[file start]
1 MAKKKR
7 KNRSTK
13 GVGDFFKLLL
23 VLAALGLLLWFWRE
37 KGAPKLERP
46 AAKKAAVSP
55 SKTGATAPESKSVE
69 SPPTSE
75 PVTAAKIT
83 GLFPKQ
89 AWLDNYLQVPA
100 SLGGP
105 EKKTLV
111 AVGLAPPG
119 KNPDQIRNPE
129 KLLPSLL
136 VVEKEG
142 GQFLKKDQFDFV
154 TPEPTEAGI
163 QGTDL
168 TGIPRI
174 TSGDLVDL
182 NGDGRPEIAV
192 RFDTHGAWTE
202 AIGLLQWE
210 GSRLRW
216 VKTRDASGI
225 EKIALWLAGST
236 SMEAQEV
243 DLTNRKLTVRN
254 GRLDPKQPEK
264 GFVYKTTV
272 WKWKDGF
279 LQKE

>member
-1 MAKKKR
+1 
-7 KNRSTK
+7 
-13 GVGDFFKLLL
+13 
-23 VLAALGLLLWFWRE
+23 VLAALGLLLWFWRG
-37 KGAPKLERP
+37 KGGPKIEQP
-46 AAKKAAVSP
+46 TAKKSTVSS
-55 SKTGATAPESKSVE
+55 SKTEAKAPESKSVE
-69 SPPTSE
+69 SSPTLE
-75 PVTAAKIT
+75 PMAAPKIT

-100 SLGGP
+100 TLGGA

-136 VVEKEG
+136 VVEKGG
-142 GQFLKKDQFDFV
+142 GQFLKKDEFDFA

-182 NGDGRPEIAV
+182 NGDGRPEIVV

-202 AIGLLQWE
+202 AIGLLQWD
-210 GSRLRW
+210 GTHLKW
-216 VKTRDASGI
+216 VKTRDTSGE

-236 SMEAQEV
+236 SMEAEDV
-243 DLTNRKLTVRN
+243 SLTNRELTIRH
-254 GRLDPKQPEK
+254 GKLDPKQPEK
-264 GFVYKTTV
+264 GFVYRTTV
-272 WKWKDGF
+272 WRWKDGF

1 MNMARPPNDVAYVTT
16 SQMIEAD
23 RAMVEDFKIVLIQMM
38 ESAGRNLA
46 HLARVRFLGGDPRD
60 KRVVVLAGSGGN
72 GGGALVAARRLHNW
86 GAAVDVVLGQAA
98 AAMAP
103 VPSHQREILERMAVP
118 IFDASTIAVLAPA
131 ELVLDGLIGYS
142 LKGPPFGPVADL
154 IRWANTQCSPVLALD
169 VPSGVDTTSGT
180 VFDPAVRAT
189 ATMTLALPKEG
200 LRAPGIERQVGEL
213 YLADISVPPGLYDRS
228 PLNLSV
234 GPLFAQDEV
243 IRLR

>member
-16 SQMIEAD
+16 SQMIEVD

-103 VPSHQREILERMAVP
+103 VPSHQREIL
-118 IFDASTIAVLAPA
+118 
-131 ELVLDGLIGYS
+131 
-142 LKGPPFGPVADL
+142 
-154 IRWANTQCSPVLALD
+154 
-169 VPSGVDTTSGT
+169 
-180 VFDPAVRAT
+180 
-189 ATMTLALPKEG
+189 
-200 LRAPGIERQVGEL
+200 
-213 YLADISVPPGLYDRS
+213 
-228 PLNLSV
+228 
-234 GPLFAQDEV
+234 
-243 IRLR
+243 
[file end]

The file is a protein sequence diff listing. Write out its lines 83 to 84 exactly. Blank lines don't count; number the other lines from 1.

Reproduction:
60 KRVVVLAGSGGN
72 GGGALVAARRLHNW